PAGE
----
“Jack Nicklaus had it right when he said, ‘Professional golfers condition to play golf; amateur golfers play golf to condition.’ That explains why 62 percent of amateurs will sustain a significant golf injury, typically because they’re out of shape, have poor swing mechanics, or don’t adequately warm up.”
-Dr. James Andrews
Like in many sports, golf requires complex, multi-dimensional movement, particularly during its golf swing. During the golf swing, the body acts as a kinetic chain and needs its parts to work in tandem. If any part of the chain is lacking, other parts of the body will start to compensate. This can lead to bad habits developing and possible injury in the future. Common swing faults manifest as poor form during backswing, downswing, or follow through. Some common problems can include deficits in balance and posture, and decreased mobility of the hips, mid-back, shoulder blades, or neck. Joint restrictions, muscle tightness, or poor body mechanics can also contribute to compensatory movements during execution of the golf swing.
Here are FIVE TIPS to help you to improve your golf game and decrease risk of injury:
- Warm up – perform a golf-specific warm up that includes trunk rotation and static and dynamic stretching of the major golf muscles, including the shoulders, low back, hamstrings, chest, and wrists. One research article showed that the group that performed this warm up routine demonstrated improvements in club head speed compared to the control group1
- Strength train the right muscles – research is showing that training the leg-hip, trunk power, and grip strength are especially relevant for golf performance improvement2
- Take breaks – a systematic review found that the higher the frequency of swing repetitions, the greater the cumulative load on the low back. Maintain your back health by gradually building up your golf swing volume3
- Double Strap – if you are carrying your own golf clubs, make sure to invest in a bag that has two straps like a backpack. A single strap golf bag places more stress on the shoulder it is placed on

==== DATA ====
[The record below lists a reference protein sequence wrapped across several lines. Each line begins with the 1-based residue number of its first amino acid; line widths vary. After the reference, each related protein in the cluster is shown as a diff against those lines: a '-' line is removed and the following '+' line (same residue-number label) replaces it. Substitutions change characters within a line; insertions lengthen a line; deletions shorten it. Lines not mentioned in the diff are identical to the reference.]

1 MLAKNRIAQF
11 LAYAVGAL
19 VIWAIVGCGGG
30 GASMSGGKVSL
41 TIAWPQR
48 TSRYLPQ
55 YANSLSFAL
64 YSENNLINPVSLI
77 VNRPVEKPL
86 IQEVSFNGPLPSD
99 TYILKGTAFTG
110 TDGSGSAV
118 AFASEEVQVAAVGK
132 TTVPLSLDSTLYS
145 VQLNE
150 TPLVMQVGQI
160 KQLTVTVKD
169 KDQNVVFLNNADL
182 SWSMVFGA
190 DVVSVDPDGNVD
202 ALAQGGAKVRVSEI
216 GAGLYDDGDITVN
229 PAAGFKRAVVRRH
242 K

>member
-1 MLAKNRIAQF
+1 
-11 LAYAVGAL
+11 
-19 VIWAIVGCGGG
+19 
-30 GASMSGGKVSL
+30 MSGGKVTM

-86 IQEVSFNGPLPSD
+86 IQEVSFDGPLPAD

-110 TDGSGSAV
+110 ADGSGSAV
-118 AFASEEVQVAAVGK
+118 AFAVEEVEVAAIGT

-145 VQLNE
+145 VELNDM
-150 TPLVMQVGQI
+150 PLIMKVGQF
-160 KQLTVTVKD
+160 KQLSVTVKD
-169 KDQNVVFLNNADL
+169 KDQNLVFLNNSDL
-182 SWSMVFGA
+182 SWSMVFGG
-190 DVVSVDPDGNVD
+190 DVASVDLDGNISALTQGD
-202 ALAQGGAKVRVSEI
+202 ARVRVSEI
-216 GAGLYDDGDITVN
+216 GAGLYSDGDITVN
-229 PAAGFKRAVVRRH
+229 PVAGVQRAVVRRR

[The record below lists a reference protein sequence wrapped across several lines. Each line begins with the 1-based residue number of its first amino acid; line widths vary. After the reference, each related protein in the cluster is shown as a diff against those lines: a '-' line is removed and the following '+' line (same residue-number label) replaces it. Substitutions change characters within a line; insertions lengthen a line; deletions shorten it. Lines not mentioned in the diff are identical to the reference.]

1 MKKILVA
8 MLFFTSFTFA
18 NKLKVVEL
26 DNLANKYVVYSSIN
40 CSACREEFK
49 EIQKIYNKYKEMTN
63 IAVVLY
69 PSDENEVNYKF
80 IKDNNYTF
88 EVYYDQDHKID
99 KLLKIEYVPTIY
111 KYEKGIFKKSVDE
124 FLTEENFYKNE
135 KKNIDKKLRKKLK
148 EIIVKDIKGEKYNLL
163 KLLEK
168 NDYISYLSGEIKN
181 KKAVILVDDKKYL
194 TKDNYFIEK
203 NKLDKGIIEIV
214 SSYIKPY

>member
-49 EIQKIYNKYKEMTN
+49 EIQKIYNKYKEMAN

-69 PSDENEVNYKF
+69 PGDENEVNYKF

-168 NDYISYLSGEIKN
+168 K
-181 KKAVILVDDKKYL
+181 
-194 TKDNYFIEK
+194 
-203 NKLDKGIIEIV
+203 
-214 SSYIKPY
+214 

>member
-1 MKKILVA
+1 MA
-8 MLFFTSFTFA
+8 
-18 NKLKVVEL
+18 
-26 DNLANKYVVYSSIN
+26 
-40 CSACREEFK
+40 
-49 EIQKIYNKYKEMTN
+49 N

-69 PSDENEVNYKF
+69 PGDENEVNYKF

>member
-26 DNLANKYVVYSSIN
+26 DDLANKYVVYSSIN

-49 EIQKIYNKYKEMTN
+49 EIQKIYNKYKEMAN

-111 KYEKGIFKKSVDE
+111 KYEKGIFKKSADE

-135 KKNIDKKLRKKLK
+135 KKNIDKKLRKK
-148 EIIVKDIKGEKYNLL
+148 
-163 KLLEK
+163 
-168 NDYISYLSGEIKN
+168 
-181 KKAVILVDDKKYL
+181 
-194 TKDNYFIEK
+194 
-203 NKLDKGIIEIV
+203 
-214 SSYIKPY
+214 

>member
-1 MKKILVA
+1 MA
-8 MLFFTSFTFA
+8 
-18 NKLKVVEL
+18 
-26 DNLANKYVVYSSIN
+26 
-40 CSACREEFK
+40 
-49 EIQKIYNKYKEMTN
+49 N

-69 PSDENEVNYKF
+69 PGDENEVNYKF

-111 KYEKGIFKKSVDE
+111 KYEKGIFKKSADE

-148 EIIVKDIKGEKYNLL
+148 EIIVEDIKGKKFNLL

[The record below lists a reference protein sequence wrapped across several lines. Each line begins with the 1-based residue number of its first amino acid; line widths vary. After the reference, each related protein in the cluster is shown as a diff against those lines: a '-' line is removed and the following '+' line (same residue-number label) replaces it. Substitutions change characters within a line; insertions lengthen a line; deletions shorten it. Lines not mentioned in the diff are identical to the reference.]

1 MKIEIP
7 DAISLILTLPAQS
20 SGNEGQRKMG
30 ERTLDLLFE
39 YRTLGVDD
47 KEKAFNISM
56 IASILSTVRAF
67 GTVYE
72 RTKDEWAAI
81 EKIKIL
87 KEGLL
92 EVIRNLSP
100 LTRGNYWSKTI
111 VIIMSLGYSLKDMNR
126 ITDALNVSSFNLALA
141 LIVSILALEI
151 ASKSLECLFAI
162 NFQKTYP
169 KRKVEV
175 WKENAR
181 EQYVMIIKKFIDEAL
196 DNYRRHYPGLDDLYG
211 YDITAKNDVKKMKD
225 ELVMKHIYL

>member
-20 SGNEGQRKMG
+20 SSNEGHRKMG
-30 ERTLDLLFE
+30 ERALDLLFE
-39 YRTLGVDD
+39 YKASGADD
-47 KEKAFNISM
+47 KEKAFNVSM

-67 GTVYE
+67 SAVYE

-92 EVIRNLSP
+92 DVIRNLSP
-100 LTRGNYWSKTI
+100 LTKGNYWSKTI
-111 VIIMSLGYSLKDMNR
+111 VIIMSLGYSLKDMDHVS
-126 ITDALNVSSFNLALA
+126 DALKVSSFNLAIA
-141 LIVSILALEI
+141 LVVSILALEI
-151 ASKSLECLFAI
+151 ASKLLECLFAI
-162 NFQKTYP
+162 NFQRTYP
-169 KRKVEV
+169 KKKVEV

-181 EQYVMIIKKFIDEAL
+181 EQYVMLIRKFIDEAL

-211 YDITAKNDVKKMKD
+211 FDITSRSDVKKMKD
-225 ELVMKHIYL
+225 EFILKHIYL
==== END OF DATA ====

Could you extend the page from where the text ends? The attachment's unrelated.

- Get evaluated – get your golf swing checked out by a professional to make sure you are not developing bad swing habits that will predispose you to future injury
A licensed physical therapist can provide a golf-specific program and guide you through exercises specifically designed to:
- Improve the flexibility of your shoulder and hip musculature. Limited flexibility can affect your backswing and follow through position.
- Improve mobility of your joints, including the hip, low back, mid back, shoulder, and neck. Limited joint mobility can affect your swing mechanics due to compensations
- Improve glute and core strength for efficient power development and transfer of energy from your hips, up through your trunk and arms, and into the golf club
- Improve dynamic balance through hip and abdominal control to maintain proper body mechanics throughout the golf swing
At Elevate Physical Therapy & Fitness, our Doctors of Physical Therapy can help you recover from any golf-related injuries, as well as improve your golf game performance. We will assess your biomechanics and ensure proper range-of-motion and strength to achieve optimal golf swing mechanics. We can also create a treatment or fitness plan to address any deficits that are impacting your golf game to help you play at your best! Whether you play golf for a living or just a few times a year, physical therapy can help to prevent golf-related injuries and promote optimal fitness to improve your golf performance.
Through the months of January & February we will be posting weekly practical tips and tests on Instagram to help with your golf swing. Check us out @elevateptfit!
Stay healthy. Stay well. Stay active.
Written by Elevate PT and Titleist Performance Institute Certified Golf Provider, Isaac Auyeung, PT, DPT, OCS, CSCS
- Fradkin A. Improving golf performance with a warm up conditioning programme. Br J Sports Med. 2004;38(6):762-765. doi:10.1136/bjsm.2003.009399
- Torres-Ronda L, Sanchez-Medina L, Gonzalez-Badillo J. Muscle Strength and Golf Performance: A Critical Review. J Sports Sci Med. 2011;10(1):9-18.
- M. Lindsay D, A. Vandervoort A. Golf-Related Low Back Pain: A Review of Causative Factors and Prevention Strategies. Asian J Sports Med. 2014;5(4). doi:10.5812/asjsm.24289